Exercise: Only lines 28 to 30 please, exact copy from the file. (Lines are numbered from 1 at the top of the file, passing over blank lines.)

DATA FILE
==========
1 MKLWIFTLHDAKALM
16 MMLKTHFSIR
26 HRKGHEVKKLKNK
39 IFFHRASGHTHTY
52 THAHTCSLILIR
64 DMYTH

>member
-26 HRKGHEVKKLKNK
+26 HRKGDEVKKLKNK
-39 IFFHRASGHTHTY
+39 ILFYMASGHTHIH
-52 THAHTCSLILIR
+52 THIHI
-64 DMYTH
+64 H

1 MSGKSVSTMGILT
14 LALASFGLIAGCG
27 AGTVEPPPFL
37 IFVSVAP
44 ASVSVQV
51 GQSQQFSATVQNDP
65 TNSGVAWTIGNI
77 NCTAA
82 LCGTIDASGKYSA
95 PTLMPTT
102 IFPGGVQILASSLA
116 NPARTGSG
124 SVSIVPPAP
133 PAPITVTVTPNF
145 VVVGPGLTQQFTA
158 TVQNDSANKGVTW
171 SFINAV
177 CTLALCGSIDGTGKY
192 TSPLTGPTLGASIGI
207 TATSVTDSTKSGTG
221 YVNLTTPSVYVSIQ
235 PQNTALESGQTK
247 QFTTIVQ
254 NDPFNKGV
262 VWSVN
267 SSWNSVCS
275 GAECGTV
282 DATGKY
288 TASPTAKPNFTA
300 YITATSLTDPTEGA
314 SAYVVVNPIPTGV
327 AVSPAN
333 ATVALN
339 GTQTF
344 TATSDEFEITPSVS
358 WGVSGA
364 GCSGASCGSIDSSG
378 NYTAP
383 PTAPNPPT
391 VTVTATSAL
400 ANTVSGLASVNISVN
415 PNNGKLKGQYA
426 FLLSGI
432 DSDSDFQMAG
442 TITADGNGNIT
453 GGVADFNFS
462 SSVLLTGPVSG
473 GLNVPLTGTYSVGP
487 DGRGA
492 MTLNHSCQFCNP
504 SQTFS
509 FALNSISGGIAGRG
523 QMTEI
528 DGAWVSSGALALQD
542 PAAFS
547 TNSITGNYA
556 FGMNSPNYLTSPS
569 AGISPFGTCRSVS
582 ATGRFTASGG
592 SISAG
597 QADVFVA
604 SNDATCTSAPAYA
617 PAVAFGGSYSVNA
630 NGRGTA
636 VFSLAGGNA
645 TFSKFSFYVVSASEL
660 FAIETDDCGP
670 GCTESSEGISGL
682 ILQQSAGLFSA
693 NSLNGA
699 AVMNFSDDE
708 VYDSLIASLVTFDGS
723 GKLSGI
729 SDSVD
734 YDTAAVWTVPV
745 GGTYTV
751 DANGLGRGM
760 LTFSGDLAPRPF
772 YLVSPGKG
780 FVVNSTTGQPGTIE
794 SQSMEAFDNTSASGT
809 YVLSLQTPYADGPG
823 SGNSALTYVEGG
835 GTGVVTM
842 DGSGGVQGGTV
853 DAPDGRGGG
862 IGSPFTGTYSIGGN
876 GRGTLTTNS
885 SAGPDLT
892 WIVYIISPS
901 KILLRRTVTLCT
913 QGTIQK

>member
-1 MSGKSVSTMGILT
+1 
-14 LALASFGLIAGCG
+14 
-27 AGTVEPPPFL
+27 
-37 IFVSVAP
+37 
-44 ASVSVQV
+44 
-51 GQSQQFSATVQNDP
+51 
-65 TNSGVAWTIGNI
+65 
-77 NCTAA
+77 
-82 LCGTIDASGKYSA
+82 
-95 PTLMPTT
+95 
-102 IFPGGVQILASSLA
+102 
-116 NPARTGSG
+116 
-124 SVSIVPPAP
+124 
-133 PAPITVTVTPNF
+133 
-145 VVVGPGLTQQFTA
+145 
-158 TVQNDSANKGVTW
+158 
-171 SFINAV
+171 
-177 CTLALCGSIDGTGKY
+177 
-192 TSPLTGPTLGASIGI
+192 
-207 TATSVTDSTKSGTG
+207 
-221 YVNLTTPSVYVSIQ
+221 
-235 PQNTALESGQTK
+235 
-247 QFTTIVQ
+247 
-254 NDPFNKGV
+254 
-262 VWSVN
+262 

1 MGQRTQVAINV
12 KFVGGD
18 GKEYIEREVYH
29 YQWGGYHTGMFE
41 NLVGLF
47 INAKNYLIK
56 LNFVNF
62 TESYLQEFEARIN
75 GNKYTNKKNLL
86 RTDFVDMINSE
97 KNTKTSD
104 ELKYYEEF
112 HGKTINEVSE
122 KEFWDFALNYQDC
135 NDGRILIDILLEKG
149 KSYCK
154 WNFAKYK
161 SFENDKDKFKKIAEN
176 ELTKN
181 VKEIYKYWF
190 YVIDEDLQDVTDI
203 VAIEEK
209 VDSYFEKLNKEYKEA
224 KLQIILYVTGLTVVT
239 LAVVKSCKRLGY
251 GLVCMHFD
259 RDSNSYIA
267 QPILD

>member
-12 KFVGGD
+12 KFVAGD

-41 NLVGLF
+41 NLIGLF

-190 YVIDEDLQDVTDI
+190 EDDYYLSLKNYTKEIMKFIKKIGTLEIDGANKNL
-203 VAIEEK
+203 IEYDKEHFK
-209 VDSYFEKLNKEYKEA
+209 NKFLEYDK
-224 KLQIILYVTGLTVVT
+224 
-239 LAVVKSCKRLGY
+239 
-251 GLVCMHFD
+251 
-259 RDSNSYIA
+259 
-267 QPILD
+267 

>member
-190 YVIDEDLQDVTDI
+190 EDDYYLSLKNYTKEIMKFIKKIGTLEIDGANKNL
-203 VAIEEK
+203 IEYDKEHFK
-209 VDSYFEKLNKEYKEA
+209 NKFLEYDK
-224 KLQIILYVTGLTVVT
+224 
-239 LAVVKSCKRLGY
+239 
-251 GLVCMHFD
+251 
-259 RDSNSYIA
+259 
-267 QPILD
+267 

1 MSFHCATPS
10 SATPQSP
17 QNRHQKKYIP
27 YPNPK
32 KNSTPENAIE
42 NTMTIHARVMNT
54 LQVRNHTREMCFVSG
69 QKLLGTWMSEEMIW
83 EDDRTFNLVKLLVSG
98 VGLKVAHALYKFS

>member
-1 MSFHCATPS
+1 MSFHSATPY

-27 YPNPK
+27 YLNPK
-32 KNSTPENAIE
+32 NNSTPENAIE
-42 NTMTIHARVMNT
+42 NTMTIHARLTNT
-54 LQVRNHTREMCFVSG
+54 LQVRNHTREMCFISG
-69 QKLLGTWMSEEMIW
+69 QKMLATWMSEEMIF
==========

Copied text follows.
124 SVSIVPPAP
133 PAPITVTVTPNF
145 VVVGPGLTQQFTA